Consumer prices rose a scant 0.2% last month, the Labor Department reported Tuesday, boosting the Reagan Administration's hopes that inflation will continue to be low in 1985.
The report showed modest price increases in virtually every category, despite a 1.1% surge in fruit and vegetable costs caused by the recent winter freeze in the Southeast. But energy prices were sharply lower, with gasoline down 1.4% and home heating oil off 2.9%, both well below their peaks in 1981.
At the White House, spokesman Larry Speakes quickly seized on the report as continuing proof that the Administration's economic policy is working, calling it "particularly good news at this stage of the business expansion. . . . Prices are down and staying down."
Private economists tended to agree. "The back of inflation has been broken," declared Donald H. Straszheim of the investment firm of Merrill Lynch & Co.
For all of last year, the Labor Department said, the consumer price index was up only 4%, tapering off to about half that pace during the last three months of the year. January's figures would continue that slowing trend, if computed on an annual basis using more precise calculations, and would show a 12-month rise of only 2.3%, the department said.
In greater Los Angeles, the index showed a 0.6% increase for January and a 4.5% increase for all of 1984.
In a second report, the Commerce Department noted that factory orders for durable goods increased 3.8% last month to a record $105.98 billion. But the report also included a disappointing 11.5% decline in the important category of non-defense capital goods. Defense orders offset that drop by rising 12.9%, while orders in the volatile category of primary metals, such as steel, soared 14.9%.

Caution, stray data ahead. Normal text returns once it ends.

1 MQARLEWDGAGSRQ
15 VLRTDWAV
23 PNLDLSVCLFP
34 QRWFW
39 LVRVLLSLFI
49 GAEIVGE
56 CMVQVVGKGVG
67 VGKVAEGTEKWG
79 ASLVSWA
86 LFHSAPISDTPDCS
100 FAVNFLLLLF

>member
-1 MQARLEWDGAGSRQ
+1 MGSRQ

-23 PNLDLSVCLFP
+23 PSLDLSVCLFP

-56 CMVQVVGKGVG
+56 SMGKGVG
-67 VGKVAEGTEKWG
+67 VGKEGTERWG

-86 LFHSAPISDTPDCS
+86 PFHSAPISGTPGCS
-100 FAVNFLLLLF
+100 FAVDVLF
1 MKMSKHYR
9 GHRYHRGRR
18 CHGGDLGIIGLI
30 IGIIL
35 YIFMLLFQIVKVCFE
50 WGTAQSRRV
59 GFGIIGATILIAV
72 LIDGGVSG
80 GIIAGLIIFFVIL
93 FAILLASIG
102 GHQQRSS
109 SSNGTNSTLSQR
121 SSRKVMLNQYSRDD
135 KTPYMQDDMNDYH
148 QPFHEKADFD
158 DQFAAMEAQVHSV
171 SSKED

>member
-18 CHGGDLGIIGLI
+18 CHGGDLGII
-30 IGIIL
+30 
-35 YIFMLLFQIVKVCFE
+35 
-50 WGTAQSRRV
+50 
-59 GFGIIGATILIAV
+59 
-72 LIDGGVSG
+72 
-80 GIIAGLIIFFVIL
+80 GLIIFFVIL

'Right on Track'
Pointing to the consumer price report, Straszheim said: "It is crystal clear that inflation in the 3% to 4% range over the next two years is a very solid bet."
As evidence, he noted the dollar's continued strength against other currencies, the probability of further oversupplies in agriculture and petroleum and the trend toward low wage increases across the board.
Similarly, Donald Ratajczak, head of the economic forecasting project at Georgia State University, declared the January figure was "right on track" toward his prediction of 3.5% consumer price inflation for all of 1985.
"The one item that could upset it is a fall in the value of the dollar," he said. "But the dollar has moved up so far so quickly that its current value isn't even in the marketplace yet."
In short, Ratajczak suggested, the dollar could lose everything it has gained since the beginning of the year without affecting current prices--and if the dollar holds its present strength, energy and other internationally traded commodities may face another sharp drop in late spring.
Robert Gough, an economist with the Lexington, Mass., forecasting firm of Data Resources Inc., saw the report as especially encouraging for Federal Reserve Board policy in the near term. Noting that Fed Chairman Paul A. Volcker recently warned Congress that the Fed would not continue easing its grip on the money supply, Gough said Tuesday's report "couldn't have been better, coming on the heels of Volcker's testimony."
Gough added: "For him (Volcker), the war on inflation still isn't over. With the economy expanding at a 4% or 5% rate, there was a chance inflation might have edged up even 0.4% or 0.5% last month. Now there is no cause for Volcker to get alarmed this early in the year."